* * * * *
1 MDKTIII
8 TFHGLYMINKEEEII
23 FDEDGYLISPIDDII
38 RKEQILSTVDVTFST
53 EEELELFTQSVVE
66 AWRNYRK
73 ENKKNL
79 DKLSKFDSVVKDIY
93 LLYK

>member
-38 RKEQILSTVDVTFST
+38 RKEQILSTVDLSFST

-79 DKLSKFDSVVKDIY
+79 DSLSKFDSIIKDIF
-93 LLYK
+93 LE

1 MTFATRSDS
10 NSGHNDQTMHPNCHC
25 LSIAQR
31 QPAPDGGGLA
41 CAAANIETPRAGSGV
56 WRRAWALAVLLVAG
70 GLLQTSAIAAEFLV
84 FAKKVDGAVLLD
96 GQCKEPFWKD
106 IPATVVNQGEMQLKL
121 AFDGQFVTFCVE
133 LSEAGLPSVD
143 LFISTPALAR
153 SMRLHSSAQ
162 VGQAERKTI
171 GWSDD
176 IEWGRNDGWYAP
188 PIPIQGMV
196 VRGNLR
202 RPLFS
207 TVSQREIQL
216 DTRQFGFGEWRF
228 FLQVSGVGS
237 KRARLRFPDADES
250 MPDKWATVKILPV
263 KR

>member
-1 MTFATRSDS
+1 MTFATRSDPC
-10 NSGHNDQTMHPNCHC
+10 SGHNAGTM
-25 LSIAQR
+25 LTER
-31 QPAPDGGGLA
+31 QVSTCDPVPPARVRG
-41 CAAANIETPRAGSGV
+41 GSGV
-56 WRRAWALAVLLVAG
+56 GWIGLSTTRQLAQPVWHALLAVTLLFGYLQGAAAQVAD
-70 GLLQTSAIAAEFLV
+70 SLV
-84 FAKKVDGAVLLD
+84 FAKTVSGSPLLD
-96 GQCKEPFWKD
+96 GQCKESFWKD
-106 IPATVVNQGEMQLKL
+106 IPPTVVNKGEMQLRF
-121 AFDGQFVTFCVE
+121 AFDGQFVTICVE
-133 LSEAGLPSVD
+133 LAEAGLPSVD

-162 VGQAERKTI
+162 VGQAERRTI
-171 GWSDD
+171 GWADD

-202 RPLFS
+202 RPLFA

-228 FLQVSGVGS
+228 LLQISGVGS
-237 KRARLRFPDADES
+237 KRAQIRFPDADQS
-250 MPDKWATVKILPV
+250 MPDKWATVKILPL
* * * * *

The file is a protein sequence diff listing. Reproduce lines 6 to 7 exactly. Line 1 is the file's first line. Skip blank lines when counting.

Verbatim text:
66 AWRNYRK
73 ENKKNL